Take a look at popular television shows, advertising campaigns, and online game sites. In most, women are portrayed according to a particular set of parameters and tend to have a uniform look that society recognizes as attractive. Most are thin, white or light-skinned, beautiful, and young. Why does this matter? Feminist perspective theorists believe this idealized image is crucial in creating and reinforcing stereotypes. For example, Fox and Bailenson (2009) found that online female avatars conforming to gender stereotypes enhance negative attitudes toward women, and Brasted (2010) found that media (advertising in particular) promotes gender stereotypes. Some commercial media enterprises have tried to reconcile their political commitments with their economic viability. For example, as early as 1990 the feminist magazine Ms. instituted a policy of publishing without any commercial advertising.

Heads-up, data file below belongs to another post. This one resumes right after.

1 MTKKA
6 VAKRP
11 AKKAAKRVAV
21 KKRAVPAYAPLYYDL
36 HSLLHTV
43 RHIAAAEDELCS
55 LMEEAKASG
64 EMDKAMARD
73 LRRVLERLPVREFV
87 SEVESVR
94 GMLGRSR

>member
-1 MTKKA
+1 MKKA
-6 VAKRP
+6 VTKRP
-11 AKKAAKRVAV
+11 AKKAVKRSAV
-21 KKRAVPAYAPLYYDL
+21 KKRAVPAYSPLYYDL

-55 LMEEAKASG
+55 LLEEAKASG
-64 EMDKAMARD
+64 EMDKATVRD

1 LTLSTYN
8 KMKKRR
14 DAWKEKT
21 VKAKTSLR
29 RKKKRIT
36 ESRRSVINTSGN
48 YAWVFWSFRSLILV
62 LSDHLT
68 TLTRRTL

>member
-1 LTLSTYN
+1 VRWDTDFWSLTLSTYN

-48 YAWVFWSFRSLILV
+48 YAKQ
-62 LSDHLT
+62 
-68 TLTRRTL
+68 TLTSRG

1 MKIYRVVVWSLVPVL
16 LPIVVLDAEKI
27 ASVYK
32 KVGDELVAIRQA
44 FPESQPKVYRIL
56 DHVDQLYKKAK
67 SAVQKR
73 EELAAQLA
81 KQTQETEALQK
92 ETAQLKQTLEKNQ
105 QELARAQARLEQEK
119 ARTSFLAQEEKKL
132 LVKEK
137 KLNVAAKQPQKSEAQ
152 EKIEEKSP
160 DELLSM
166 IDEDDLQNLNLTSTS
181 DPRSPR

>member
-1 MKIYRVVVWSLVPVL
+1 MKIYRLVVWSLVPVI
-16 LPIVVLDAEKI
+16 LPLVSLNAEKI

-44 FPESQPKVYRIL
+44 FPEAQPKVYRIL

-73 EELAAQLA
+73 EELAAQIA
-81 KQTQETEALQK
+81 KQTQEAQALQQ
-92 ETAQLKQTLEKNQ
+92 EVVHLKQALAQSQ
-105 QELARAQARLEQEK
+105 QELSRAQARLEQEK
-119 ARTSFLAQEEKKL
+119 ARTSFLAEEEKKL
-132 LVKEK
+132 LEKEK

The gender gap in STEM fields (science, technology, engineering, and math) is no secret. A 2011 U.S. Department of Commerce Report suggested that gender stereotyping is one reason for this gap, and acknowledged a longstanding bias toward men as keepers of technological knowledge (US Department of Commerce 2011). But gender stereotypes go far beyond the use of technology. Press coverage in the news and other media reinforces stereotypes that subordinate women, often prioritizing looks over skills and knowledge, and disparaging women who defy accepted gender norms.